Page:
WASHINGTON — A longtime oil industry lobbyist who led the nation’s top refining trade group is joining the Institute for Energy Research.
Charles Drevna is set to become a distinguished senior fellow at the group, roughly a month after he ended an eight-year stint as president of the American Fuel and Petrochemical Manufacturers.
Although Drevna will continue focusing on energy policy in his new role, an IER spokesman said he would not be lobbying as part of the group. Drevna is set to advise IER on energy topics, with a special focus on fuel and refining issues.
The industry-funded, not-for-profit group IER advocates “freely functioning” energy markets and has criticized some sector-specific subsidies, particularly tax incentives that aid wind, solar and other renewable power.
IER president Thomas Pyle said Drevna “has spent his career on the front lines in the fight for energy prosperity.”
“He’s a strong voice for free markets whose decades of experience will prove an invaluable addition to the IER team as we spread the message that markets — not mandates — offer the best opportunities for growth and prosperity,” Pyle added.
Drevna said he was excited to join IER “to advance free-market energy policies.”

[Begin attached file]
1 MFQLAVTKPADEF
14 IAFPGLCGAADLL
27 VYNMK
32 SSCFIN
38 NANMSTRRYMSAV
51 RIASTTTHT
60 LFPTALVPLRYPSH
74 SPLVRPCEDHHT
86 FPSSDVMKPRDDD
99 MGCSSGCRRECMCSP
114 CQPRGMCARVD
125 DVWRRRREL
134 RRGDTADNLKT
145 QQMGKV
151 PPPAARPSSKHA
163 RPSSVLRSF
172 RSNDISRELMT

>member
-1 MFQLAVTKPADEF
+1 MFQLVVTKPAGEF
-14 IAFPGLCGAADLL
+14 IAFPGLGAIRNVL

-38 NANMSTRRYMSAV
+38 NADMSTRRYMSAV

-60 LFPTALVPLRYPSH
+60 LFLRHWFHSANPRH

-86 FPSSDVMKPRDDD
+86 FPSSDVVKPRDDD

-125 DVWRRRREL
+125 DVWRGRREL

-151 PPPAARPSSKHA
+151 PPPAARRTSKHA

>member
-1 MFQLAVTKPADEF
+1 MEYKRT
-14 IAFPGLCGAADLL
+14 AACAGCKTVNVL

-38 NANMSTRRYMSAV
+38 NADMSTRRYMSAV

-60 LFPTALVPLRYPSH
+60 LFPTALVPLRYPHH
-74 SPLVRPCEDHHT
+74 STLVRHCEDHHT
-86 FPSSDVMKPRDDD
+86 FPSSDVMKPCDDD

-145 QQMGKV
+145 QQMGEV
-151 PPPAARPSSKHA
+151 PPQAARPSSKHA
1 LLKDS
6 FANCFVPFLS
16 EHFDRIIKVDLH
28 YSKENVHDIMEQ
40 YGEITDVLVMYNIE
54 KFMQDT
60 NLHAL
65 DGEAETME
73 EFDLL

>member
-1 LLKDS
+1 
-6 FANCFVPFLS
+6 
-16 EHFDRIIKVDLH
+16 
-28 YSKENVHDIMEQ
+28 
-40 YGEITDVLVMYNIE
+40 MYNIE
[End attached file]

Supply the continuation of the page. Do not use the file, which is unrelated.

“America is in the midst of an energy renaissance, but government policies threaten to prevent us from reaching our full energy potential,” Drevna said, citing the renewable fuel standard that forces refiners to blend biofuels into gasoline.
“The renewable fuel standard is just one example of a broken government policy that is holding the country back,” Drevna said. “We need the American people to stand up to Washington bureaucrats and demand solutions that embrace affordable, reliable and abundant energy.”
Drevna has spent more than four decades working on legislative, regulatory and public policy issues involving energy and the environment.
He is known in Washington, D.C. as a tough-talking trade association president who delivers colorful critiques of energy policies and doesn’t mince words in blasting the Obama administration’s approach to biofuels.
He sometimes takes those views to Capitol Hill where he is a relatively frequent witness, most recently testifying on crude exports before House and Senate panels in March.